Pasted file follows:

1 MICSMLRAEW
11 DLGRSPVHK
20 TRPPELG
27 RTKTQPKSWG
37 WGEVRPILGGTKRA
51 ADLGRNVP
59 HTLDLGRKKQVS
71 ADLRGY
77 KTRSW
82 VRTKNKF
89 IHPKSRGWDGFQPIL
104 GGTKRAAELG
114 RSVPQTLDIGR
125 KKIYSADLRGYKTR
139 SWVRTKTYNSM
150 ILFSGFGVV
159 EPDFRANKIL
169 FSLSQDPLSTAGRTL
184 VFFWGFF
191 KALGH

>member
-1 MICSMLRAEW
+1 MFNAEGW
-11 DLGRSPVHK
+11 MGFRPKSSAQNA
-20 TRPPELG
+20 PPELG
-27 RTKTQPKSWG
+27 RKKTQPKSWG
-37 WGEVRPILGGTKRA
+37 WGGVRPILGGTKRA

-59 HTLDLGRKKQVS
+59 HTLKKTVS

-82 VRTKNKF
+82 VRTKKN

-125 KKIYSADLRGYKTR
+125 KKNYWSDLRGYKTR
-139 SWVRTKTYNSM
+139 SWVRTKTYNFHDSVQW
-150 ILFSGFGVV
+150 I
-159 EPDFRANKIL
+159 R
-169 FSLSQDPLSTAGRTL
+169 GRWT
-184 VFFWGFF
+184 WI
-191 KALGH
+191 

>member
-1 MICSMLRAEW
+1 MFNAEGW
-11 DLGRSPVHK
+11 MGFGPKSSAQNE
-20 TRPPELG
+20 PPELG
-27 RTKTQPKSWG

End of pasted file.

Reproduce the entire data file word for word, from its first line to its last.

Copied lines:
1 MICSMLRAEW
11 DLGRSPVHK
20 TRPPELG
27 RTKTQPKSWG
37 WGEVRPILGGTKRA
51 ADLGRNVP
59 HTLDLGRKKQVS
71 ADLRGY
77 KTRSW
82 VRTKNKF
89 IHPKSRGWDGFQPIL
104 GGTKRAAELG
114 RSVPQTLDIGR
125 KKIYSADLRGYKTR
139 SWVRTKTYNSM
150 ILFSGFGVV
159 EPDFRANKIL
169 FSLSQDPLSTAGRTL
184 VFFWGFF
191 KALGH

>member
-1 MICSMLRAEW
+1 MFNAEGW
-11 DLGRSPVHK
+11 MGFRPKSSAQNA
-20 TRPPELG
+20 PPELG
-27 RTKTQPKSWG
+27 RKKTQPKSWG
-37 WGEVRPILGGTKRA
+37 WGGVRPILGGTKRA

-59 HTLDLGRKKQVS
+59 HTLKKTVS

-82 VRTKNKF
+82 VRTKKN

-125 KKIYSADLRGYKTR
+125 KKNYWSDLRGYKTR
-139 SWVRTKTYNSM
+139 SWVRTKTYNFHDSVQW
-150 ILFSGFGVV
+150 I
-159 EPDFRANKIL
+159 R
-169 FSLSQDPLSTAGRTL
+169 GRWT
-184 VFFWGFF
+184 WI
-191 KALGH
+191 

>member
-1 MICSMLRAEW
+1 MFNAEGW
-11 DLGRSPVHK
+11 MGFGPKSSAQNE
-20 TRPPELG
+20 PPELG
-27 RTKTQPKSWG